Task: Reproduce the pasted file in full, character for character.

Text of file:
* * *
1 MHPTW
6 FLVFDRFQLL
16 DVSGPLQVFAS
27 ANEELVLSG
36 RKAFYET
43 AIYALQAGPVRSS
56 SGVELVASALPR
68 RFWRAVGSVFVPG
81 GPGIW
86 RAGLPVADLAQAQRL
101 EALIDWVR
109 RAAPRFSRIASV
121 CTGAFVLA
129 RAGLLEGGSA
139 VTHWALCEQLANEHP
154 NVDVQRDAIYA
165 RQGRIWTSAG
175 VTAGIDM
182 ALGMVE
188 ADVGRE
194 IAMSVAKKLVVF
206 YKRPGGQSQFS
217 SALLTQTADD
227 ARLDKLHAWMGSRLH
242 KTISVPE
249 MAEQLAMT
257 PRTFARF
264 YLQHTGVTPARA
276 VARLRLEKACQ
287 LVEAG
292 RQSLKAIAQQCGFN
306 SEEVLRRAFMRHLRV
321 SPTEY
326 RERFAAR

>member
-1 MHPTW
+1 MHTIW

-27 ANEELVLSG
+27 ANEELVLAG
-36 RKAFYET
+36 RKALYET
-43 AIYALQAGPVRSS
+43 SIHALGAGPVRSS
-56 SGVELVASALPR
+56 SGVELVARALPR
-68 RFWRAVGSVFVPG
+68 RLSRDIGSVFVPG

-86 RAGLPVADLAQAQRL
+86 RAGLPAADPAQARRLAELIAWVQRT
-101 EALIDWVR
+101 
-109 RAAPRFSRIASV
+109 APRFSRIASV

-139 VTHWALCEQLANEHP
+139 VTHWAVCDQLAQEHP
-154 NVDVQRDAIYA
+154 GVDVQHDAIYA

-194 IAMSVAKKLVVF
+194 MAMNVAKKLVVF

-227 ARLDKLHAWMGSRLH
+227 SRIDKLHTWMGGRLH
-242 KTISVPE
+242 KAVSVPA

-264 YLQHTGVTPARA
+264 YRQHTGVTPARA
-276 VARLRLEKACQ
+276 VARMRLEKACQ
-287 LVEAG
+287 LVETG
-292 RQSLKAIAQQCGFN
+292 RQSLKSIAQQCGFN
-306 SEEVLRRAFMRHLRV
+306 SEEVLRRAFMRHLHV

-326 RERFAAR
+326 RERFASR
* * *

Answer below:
1 MHPTW
6 FLVFDRFQLL
16 DVSGPLQVFAS
27 ANEELVLSG
36 RKAFYET
43 AIYALQAGPVRSS
56 SGVELVASALPR
68 RFWRAVGSVFVPG
81 GPGIW
86 RAGLPVADLAQAQRL
101 EALIDWVR
109 RAAPRFSRIASV
121 CTGAFVLA
129 RAGLLEGGSA
139 VTHWALCEQLANEHP
154 NVDVQRDAIYA
165 RQGRIWTSAG
175 VTAGIDM
182 ALGMVE
188 ADVGRE
194 IAMSVAKKLVVF
206 YKRPGGQSQFS
217 SALLTQTADD
227 ARLDKLHAWMGSRLH
242 KTISVPE
249 MAEQLAMT
257 PRTFARF
264 YLQHTGVTPARA
276 VARLRLEKACQ
287 LVEAG
292 RQSLKAIAQQCGFN
306 SEEVLRRAFMRHLRV
321 SPTEY
326 RERFAAR

>member
-1 MHPTW
+1 MHTIW

-27 ANEELVLSG
+27 ANEELVLAG
-36 RKAFYET
+36 RKALYET
-43 AIYALQAGPVRSS
+43 SIHALGAGPVRSS
-56 SGVELVASALPR
+56 SGVELVARALPR
-68 RFWRAVGSVFVPG
+68 RLSRDIGSVFVPG

-86 RAGLPVADLAQAQRL
+86 RAGLPAADPAQARRLAELIAWVQRT
-101 EALIDWVR
+101 
-109 RAAPRFSRIASV
+109 APRFSRIASV

-139 VTHWALCEQLANEHP
+139 VTHWAVCDQLAQEHP
-154 NVDVQRDAIYA
+154 GVDVQHDAIYA

-194 IAMSVAKKLVVF
+194 MAMNVAKKLVVF

-227 ARLDKLHAWMGSRLH
+227 SRIDKLHTWMGGRLH
-242 KTISVPE
+242 KAVSVPA

-264 YLQHTGVTPARA
+264 YRQHTGVTPARA
-276 VARLRLEKACQ
+276 VARMRLEKACQ
-287 LVEAG
+287 LVETG
-292 RQSLKAIAQQCGFN
+292 RQSLKSIAQQCGFN
-306 SEEVLRRAFMRHLRV
+306 SEEVLRRAFMRHLHV

-326 RERFAAR
+326 RERFASR